Thursday, April 18, 2013

Integration through my eyes

Integration through my eyes:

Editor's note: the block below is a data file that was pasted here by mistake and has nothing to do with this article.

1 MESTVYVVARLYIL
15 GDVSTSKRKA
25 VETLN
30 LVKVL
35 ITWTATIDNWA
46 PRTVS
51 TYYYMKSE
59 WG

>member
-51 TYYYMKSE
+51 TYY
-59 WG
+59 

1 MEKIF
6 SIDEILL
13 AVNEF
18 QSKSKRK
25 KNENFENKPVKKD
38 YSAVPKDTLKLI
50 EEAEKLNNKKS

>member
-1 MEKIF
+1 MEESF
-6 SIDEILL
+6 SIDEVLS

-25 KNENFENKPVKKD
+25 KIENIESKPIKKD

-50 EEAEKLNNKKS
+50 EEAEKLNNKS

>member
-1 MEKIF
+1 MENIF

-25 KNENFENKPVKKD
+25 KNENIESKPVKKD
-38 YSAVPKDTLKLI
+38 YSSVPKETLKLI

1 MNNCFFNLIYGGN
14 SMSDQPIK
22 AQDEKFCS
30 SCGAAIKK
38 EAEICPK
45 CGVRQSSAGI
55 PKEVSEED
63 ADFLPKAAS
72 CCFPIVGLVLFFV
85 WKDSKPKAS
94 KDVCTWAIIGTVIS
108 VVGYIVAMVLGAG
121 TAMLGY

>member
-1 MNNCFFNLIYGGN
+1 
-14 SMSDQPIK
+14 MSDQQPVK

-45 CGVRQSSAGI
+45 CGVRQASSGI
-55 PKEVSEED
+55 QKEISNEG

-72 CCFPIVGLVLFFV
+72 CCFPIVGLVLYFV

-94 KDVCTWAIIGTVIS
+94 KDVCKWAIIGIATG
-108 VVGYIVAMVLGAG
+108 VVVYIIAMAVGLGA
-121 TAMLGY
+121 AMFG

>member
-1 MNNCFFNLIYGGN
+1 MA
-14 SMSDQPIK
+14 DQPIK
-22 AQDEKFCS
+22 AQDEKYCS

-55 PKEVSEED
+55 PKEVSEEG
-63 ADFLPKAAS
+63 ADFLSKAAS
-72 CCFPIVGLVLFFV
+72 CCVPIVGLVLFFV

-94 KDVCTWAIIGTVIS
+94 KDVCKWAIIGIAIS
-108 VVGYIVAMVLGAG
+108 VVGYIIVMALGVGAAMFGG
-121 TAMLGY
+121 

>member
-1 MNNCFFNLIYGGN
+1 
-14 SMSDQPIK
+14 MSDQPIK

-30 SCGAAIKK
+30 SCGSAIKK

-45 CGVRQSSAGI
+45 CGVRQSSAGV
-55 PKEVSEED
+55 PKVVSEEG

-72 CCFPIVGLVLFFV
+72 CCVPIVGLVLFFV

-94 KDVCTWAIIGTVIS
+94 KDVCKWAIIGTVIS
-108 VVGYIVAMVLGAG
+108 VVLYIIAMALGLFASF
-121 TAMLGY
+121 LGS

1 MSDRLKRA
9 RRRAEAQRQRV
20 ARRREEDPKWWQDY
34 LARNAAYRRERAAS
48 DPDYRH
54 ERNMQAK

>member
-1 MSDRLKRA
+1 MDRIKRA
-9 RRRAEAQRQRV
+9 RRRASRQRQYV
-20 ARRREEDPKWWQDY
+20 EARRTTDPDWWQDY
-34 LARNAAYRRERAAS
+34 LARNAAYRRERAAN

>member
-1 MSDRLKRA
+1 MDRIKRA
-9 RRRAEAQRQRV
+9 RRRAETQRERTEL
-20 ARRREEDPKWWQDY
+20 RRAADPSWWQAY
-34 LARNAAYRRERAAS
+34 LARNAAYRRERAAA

The idea behind integration is great but are we ready for it yet? I've written posts on this before on my facebook page but I wanted to revisit it. This is written in my opinion and is not against teachers, students, or anyone. This is what I've seen in our school systems and is based on what I have seen and what I've heard from others. I have three children with various special needs that have gone to special ed preK and were then throw in into regular classrooms with little supports in place. This not only hurts my children but the other classmates and teachers as well. The teachers in the general ed room are not trained (minor if any) for a special needs student to be placed in the room nor can they accommodate to their needs with 20 some other children in the room. The other children are neglected as that teacher is trying to make sure your child is ok, are they in their seat, are they doing their work, can they do their work, ect. This is mainly right now based on my youngest child but my others go through this as well. Alexis has been lost in the system since she turned 7 and isn't given the proper supports. The teacher knows of her disability so she makes her own accommodations without having them in an IEP or anything else written but it's not enough as she is still sooo far behind her second grade class. The other kids know she's 9 1/2 and they can't figure out why she's so old and in 2nd grade. She can become singled out quickly and she's almost given up on school work because she doesn't understand unless worked with one on one. Logan is doing great learning wise but yet the teacher has to contently redirect him and make sure he's doing what he's supposed to, not zoning out, moves faster to keep up, ect. Then there is Zach. His teacher seems beyond frustrated. She has no idea what to do with him in class and the rest of the class is suffering as well. When there is no aide in the room she is having to stay right with him while trying to teach the others as well. He gets supports in the room 5hrs/day they say but is it enough. We know he does wonderful one on one with no distractions but right now with 23 kids and a big classroom he's doing practically nothing. He's not intellectually delayed but when being in the classroom with the other children you wouldn't know it. They just told me at his last meeting "We didn't have a clue that he could do any of that!". What I want to know are we failing our children by having them in classrooms of 20+ children in the room? Some children can't learn in that environment and I feel like we are giving them no chance at learning and the other children are losing instruction at the same time. Now I know some day our children will be out there in the world and will have to adjust but at what point are we over pushing them? There's a fine line from giving them a "free pass" to pushing them too far. I was just told by a big wig at the school that "you need to realize your child has a disability and once delayed always delayed get over it". Is this what we are coming to? Here it's ok your child isn't learning we will just pass them? My children are capable of learning and I want to give them the best chance they have but how am I supposed to do that when people say those things? I want others to accept my children and understand integration to a point but at what cost to our children all of our children? There is recess, gym, lunch, music, ect that everyone could come together. Right now our children are getting bullied, falling behind beyond what they need to be, getting that "free pass", ect. Now you may not agree with everything I've said and I would love to hear your opinion in a nice none confrontational way but this is what I see :)

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